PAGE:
Research Papers: Chromosome:

Genome-wide array-CGH analysis reveals YRF1 gene copy number variation that modulates genetic stability in distillery yeasts

Anna Deregowska _, Marek Skoneczny, Jagoda Adamczyk, Aleksandra Kwiatkowska, Ewa Rawska, Adrianna Skoneczna, Anna Lewinska and Maciej Wnuk

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Oncotarget. 2015; 6:30650-30663. https://doi.org/10.18632/oncotarget.5594

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Anna Deregowska1,*, Marek Skoneczny2,*, Jagoda Adamczyk1, Aleksandra Kwiatkowska1, Ewa Rawska1, Adrianna Skoneczna3, Anna Lewinska4,** and Maciej Wnuk1,**

1 Department of Genetics, University of Rzeszow, Rzeszow, Poland

2 Department of Genetics, Institute of Biochemistry and Biophysics, Polish Academy of Sciences, Warsaw, Poland

3 Laboratory of Mutagenesis and DNA Repair, Institute of Biochemistry and Biophysics, Polish Academy of Sciences, Warsaw, Poland

4 Department of Biochemistry and Cell Biology, University of Rzeszow, Poland

* These authors have contributed equally as first authors

** These authors have contributed equally as last authors

Correspondence to:

Anna Lewinska, email:

Maciej Wnuk, email:

Keywords: distillery yeasts, genome, array-CGH, chromosomes, genetic instability

Received: July 19, 2015 Accepted: August 24, 2015 Published: September 10, 2015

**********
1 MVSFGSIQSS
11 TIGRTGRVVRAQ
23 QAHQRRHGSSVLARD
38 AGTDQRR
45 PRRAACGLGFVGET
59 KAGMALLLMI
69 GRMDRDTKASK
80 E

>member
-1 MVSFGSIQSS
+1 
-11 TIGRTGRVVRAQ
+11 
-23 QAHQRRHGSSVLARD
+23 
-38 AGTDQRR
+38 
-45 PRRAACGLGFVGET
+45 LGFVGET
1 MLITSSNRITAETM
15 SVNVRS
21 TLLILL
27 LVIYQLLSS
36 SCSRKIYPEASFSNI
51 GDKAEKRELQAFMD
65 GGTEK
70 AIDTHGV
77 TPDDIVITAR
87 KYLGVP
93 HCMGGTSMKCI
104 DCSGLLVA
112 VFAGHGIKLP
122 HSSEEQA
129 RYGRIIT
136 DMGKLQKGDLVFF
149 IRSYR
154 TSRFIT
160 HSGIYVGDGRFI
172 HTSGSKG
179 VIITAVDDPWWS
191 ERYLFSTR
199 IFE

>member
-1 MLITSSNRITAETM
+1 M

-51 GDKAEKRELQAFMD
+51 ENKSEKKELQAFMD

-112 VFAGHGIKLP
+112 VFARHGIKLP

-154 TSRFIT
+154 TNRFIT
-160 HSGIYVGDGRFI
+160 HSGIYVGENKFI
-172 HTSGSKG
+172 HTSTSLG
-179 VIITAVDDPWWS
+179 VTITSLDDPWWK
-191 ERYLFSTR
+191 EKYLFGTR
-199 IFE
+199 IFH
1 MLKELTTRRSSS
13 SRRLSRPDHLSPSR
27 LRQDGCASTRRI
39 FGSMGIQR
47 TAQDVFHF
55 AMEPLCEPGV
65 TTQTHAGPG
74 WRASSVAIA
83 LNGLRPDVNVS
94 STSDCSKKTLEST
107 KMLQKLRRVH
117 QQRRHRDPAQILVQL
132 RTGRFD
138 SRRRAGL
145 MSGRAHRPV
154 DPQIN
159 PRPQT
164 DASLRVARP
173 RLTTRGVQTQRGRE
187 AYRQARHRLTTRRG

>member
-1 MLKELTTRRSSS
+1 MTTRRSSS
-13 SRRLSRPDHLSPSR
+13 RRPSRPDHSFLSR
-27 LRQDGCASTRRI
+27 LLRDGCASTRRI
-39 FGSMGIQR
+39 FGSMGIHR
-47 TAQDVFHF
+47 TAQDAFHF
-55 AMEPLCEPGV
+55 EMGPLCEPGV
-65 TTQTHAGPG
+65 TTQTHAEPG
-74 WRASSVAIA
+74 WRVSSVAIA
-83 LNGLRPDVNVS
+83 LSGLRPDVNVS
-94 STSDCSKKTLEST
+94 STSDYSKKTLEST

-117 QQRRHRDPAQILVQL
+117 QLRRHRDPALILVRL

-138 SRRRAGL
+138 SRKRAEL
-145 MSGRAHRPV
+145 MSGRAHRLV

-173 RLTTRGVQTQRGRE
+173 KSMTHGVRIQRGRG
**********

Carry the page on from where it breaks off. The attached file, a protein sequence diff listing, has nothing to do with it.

Industrial yeasts, economically important microorganisms, are widely used in diverse biotechnological processes including brewing, winemaking and distilling. In contrast to a well-established genome of brewer’s and wine yeast strains, the comprehensive evaluation of genomic features of distillery strains is lacking. In the present study, twenty two distillery yeast strains were subjected to electrophoretic karyotyping and array-based comparative genomic hybridization (array-CGH). The strains analyzed were assigned to the Saccharomyces sensu stricto complex and grouped into four species categories: S. bayanus, S. paradoxus, S. cerevisiae and S. kudriavzevii. The genomic diversity was mainly revealed within subtelomeric regions and the losses and/or gains of fragments of chromosomes I, III, VI and IX were the most frequently observed. Statistically significant differences in the gene copy number were documented in six functional gene categories: 1) telomere maintenance via recombination, DNA helicase activity or DNA binding, 2) maltose metabolism process, glucose transmembrane transporter activity; 3) asparagine catabolism, cellular response to nitrogen starvation, localized in cell wall-bounded periplasmic space, 4) siderophore transport, 5) response to copper ion, cadmium ion binding and 6) L-iditol 2- dehydrogenase activity. The losses of YRF1 genes (Y’ element ATP-dependent helicase) were accompanied by decreased level of Y’ sequences and an increase in DNA double and single strand breaks, and oxidative DNA damage in the S. paradoxus group compared to the S. bayanus group. We postulate that naturally occurring diversity in the YRF1 gene copy number may promote genetic stability in the S. bayanus group of distillery yeast strains.

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